Neutrophil Extracellular Traps and Endothelial Dysfunction in Atherosclerosis and Thrombosis.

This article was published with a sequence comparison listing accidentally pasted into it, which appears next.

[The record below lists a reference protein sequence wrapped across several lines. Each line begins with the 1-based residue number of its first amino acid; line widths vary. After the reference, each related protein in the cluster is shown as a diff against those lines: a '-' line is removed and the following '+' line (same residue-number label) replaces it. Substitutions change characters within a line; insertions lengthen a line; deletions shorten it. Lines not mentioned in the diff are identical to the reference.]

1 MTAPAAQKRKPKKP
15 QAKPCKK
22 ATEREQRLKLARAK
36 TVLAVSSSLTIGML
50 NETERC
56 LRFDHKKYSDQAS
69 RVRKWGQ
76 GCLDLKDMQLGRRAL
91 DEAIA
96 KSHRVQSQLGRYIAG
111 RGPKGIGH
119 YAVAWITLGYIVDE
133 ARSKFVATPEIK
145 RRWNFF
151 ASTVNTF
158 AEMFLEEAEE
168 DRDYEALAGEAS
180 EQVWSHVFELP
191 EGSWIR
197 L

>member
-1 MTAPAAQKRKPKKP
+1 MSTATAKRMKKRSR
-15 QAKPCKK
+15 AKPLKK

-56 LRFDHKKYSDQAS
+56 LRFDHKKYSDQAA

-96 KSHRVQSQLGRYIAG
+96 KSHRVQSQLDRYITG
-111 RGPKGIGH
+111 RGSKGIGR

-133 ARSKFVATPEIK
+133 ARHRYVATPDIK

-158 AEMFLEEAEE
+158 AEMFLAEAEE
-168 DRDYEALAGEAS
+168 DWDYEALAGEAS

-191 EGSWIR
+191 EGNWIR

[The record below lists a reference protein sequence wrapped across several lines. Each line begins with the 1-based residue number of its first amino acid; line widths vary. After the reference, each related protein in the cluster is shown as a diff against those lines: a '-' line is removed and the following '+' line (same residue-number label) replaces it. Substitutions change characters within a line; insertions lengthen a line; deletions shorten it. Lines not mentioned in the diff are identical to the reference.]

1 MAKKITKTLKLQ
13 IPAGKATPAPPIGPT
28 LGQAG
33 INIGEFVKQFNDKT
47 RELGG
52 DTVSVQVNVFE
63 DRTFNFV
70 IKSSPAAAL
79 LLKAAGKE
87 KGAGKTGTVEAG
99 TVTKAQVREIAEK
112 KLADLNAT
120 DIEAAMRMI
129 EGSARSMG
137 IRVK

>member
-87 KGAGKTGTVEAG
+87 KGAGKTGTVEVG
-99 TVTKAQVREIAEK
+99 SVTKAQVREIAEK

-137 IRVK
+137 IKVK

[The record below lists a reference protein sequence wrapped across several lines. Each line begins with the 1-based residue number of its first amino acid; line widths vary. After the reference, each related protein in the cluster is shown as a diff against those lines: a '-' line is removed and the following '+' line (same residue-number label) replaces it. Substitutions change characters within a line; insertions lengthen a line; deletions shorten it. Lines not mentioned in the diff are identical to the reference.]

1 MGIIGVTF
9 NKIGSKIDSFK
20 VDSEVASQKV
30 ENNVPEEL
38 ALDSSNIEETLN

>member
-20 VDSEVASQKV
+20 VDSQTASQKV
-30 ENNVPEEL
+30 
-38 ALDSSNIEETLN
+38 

Cardiovascular diseases are a leading cause of mortality and morbidity worldwide. Neutrophils are a component of the innate immune system which protect against pathogen invasion; however, the contribution of neutrophils to cardiovascular disease has been underestimated, despite infiltration of leukocyte subsets being a known driving force of atherosclerosis and thrombosis. In addition to their function as phagocytes, neutrophils can release their extracellular chromatin, nuclear protein, and serine proteases to form net-like fiber structures, termed neutrophil extracellular traps (NETs). NETs can entrap pathogens, induce endothelial activation, and trigger coagulation, and have been detected in atherosclerotic and thrombotic lesions in both humans and mice. Moreover, NETs can induce endothelial dysfunction and trigger proinflammatory immune responses. Overall, current data indicate that NETs are not only present in plaques and thrombi, but also have causative roles in triggering formation of atherosclerotic plaques and venous thrombi. This review is focused on published findings regarding NET-associated endothelial dysfunction during atherosclerosis, atherothrombosis, and venous thrombosis pathogenesis. The NET structure is a novel discovery that will find its appropriate place in our new understanding of cardiovascular disease. In addition, NETs have high potential to be further explored toward much better treatment of atherosclerosis and venous thromboembolism in clinic.